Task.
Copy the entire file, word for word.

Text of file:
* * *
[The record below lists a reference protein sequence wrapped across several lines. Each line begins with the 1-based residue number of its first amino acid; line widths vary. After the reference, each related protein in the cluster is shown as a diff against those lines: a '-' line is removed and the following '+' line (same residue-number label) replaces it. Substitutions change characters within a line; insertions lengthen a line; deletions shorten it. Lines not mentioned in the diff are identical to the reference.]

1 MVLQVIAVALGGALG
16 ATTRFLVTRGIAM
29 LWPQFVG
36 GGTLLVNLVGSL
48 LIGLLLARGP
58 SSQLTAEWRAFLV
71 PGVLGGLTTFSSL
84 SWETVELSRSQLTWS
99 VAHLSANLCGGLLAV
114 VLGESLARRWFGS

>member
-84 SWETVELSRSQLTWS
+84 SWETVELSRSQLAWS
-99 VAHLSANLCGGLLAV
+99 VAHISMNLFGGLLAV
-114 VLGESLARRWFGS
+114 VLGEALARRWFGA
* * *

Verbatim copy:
[The record below lists a reference protein sequence wrapped across several lines. Each line begins with the 1-based residue number of its first amino acid; line widths vary. After the reference, each related protein in the cluster is shown as a diff against those lines: a '-' line is removed and the following '+' line (same residue-number label) replaces it. Substitutions change characters within a line; insertions lengthen a line; deletions shorten it. Lines not mentioned in the diff are identical to the reference.]

1 MVLQVIAVALGGALG
16 ATTRFLVTRGIAM
29 LWPQFVG
36 GGTLLVNLVGSL
48 LIGLLLARGP
58 SSQLTAEWRAFLV
71 PGVLGGLTTFSSL
84 SWETVELSRSQLTWS
99 VAHLSANLCGGLLAV
114 VLGESLARRWFGS

>member
-84 SWETVELSRSQLTWS
+84 SWETVELSRSQLAWS
-99 VAHLSANLCGGLLAV
+99 VAHISMNLFGGLLAV
-114 VLGESLARRWFGS
+114 VLGEALARRWFGA